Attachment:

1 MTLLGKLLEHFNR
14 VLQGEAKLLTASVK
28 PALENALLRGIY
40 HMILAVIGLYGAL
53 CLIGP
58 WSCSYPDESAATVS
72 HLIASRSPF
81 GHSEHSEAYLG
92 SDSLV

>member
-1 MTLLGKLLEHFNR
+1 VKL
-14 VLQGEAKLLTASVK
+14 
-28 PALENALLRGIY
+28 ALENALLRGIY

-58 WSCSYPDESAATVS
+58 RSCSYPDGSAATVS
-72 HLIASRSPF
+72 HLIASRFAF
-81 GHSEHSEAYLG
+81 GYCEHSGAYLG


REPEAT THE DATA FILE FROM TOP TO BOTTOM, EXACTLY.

1 MTLLGKLLEHFNR
14 VLQGEAKLLTASVK
28 PALENALLRGIY
40 HMILAVIGLYGAL
53 CLIGP
58 WSCSYPDESAATVS
72 HLIASRSPF
81 GHSEHSEAYLG
92 SDSLV

>member
-1 MTLLGKLLEHFNR
+1 VKL
-14 VLQGEAKLLTASVK
+14 
-28 PALENALLRGIY
+28 ALENALLRGIY

-58 WSCSYPDESAATVS
+58 RSCSYPDGSAATVS
-72 HLIASRSPF
+72 HLIASRFAF
-81 GHSEHSEAYLG
+81 GYCEHSGAYLG